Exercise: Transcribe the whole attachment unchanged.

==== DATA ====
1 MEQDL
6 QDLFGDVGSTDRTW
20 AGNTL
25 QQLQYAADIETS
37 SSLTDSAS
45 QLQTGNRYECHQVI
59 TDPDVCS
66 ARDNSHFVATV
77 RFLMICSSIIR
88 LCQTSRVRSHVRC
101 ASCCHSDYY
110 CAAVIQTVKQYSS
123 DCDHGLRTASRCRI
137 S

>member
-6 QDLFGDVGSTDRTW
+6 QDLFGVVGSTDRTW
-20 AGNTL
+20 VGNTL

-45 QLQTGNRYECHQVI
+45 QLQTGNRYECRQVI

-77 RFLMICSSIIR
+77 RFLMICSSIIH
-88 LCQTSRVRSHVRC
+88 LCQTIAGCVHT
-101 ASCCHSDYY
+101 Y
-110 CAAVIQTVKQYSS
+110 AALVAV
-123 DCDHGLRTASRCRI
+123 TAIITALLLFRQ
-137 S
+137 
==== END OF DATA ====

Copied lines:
1 MEQDL
6 QDLFGDVGSTDRTW
20 AGNTL
25 QQLQYAADIETS
37 SSLTDSAS
45 QLQTGNRYECHQVI
59 TDPDVCS
66 ARDNSHFVATV
77 RFLMICSSIIR
88 LCQTSRVRSHVRC
101 ASCCHSDYY
110 CAAVIQTVKQYSS
123 DCDHGLRTASRCRI
137 S

>member
-6 QDLFGDVGSTDRTW
+6 QDLFGVVGSTDRTW
-20 AGNTL
+20 VGNTL

-45 QLQTGNRYECHQVI
+45 QLQTGNRYECRQVI

-77 RFLMICSSIIR
+77 RFLMICSSIIH
-88 LCQTSRVRSHVRC
+88 LCQTIAGCVHT
-101 ASCCHSDYY
+101 Y
-110 CAAVIQTVKQYSS
+110 AALVAV
-123 DCDHGLRTASRCRI
+123 TAIITALLLFRQ
-137 S
+137 